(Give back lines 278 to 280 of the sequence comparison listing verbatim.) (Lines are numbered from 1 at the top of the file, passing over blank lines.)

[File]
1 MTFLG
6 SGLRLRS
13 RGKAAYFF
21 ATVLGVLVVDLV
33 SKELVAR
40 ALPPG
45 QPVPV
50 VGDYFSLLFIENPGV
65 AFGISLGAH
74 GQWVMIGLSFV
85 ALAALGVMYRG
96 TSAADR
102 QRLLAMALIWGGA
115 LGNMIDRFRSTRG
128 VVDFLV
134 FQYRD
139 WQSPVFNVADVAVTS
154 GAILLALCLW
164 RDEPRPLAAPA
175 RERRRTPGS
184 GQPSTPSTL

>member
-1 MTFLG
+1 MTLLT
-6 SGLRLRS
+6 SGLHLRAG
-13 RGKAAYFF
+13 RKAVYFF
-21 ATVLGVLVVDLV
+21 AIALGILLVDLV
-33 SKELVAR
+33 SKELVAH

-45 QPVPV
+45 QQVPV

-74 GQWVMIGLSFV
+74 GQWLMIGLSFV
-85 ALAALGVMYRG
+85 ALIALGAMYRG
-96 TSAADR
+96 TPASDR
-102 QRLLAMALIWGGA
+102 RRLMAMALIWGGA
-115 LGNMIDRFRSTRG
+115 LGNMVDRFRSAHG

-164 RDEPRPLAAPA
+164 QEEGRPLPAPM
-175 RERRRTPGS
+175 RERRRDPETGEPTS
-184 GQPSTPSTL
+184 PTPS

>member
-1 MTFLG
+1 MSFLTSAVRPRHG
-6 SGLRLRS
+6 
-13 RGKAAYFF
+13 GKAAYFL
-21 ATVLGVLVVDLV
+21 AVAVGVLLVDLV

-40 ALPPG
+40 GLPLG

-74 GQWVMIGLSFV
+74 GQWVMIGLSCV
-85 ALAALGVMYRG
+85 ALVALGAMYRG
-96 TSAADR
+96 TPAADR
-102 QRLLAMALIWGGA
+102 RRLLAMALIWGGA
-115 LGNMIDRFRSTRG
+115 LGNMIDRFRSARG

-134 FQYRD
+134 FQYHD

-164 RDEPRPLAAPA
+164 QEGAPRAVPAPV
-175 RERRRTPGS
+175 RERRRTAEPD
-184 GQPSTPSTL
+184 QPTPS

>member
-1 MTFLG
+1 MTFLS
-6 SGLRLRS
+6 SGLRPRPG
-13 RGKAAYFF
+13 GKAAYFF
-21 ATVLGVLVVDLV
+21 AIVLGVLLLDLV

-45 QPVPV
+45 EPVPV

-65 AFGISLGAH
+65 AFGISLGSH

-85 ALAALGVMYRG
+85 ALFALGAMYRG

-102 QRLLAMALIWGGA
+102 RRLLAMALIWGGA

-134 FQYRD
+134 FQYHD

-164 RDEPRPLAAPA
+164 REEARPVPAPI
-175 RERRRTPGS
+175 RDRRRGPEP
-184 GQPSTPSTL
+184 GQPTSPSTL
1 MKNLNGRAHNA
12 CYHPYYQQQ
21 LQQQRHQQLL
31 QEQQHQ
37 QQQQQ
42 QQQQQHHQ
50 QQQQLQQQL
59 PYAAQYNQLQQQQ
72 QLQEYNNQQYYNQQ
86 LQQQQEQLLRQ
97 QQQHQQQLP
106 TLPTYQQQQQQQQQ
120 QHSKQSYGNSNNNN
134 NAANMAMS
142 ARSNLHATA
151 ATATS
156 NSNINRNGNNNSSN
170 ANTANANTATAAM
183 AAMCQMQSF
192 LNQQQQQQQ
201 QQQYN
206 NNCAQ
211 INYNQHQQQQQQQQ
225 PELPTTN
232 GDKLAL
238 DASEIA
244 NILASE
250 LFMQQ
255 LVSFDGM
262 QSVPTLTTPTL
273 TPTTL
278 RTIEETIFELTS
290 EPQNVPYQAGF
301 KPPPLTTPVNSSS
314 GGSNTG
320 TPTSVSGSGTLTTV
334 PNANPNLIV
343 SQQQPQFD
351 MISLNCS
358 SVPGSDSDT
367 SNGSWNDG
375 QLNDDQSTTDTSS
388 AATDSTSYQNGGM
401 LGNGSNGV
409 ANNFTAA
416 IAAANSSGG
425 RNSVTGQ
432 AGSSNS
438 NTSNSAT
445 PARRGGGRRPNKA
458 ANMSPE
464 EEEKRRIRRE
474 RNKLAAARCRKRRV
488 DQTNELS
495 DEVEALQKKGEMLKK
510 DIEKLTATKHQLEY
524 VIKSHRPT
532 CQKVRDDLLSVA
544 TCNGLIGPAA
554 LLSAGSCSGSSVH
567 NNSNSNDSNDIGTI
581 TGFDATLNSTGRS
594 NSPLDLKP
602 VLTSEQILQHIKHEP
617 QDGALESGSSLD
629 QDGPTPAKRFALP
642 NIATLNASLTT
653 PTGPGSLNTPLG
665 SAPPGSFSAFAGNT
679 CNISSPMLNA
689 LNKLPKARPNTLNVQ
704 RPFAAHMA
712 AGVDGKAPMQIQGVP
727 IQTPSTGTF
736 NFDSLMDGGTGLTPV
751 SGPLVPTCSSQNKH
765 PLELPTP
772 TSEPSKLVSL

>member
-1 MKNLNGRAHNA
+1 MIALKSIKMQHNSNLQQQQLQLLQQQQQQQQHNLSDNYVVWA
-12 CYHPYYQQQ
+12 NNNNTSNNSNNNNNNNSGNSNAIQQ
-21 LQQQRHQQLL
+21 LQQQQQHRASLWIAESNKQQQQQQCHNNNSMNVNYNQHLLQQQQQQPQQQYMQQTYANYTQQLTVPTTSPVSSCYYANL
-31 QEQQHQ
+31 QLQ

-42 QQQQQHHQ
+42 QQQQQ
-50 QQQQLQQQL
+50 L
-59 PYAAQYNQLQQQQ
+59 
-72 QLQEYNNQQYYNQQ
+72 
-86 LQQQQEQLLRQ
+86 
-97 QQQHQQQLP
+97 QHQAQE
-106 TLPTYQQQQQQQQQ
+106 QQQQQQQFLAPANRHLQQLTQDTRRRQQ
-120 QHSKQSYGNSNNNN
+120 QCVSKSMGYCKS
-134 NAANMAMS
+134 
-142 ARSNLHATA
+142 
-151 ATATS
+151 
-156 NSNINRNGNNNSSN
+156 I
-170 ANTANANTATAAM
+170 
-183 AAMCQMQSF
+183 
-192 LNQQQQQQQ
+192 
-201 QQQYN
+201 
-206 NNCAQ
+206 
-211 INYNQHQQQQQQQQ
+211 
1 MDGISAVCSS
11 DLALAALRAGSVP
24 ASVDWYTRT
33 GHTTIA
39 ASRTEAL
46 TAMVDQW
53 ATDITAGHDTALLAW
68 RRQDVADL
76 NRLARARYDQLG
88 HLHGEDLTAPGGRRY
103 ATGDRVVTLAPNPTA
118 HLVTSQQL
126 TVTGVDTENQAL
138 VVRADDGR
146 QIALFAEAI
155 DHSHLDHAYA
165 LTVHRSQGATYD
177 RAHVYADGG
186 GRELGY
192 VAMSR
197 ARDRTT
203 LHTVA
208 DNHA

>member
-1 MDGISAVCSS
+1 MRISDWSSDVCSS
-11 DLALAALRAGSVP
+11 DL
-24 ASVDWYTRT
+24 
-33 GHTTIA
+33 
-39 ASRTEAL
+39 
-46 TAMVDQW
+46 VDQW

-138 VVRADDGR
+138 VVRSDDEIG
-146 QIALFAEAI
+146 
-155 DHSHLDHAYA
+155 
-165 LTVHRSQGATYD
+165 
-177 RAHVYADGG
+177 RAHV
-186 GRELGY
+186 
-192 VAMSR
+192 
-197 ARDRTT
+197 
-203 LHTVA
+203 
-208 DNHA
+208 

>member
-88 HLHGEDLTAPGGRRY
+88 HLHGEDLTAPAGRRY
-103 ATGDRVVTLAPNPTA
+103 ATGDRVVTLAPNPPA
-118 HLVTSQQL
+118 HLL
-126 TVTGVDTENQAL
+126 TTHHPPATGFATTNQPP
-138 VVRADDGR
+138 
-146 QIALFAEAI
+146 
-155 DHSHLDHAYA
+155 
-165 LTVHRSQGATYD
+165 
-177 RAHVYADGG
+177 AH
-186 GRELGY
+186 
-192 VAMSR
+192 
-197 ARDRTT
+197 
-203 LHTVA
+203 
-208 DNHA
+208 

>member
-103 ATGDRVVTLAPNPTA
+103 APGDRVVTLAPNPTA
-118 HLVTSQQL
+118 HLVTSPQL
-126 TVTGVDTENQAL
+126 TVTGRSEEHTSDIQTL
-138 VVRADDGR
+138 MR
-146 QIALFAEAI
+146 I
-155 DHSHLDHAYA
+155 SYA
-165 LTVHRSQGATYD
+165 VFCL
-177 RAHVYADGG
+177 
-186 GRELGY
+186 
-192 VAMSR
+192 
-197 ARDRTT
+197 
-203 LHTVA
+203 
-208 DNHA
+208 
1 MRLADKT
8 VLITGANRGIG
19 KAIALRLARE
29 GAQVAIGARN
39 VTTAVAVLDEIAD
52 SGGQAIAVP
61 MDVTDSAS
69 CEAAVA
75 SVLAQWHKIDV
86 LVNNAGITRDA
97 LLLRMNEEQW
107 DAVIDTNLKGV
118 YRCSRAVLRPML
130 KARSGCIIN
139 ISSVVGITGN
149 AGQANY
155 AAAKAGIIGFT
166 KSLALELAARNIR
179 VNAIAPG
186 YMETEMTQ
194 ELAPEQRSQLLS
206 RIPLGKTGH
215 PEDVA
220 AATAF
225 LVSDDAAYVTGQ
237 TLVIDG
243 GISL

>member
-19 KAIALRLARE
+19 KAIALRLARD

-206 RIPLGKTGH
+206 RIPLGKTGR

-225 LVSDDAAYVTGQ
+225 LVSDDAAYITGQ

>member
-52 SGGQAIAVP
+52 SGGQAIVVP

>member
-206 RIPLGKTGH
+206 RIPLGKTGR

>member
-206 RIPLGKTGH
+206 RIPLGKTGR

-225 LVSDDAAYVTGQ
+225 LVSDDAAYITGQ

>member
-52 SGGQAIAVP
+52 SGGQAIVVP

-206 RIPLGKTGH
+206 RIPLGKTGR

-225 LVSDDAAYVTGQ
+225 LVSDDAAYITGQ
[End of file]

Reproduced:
-197 ARDRTT
+197 
-203 LHTVA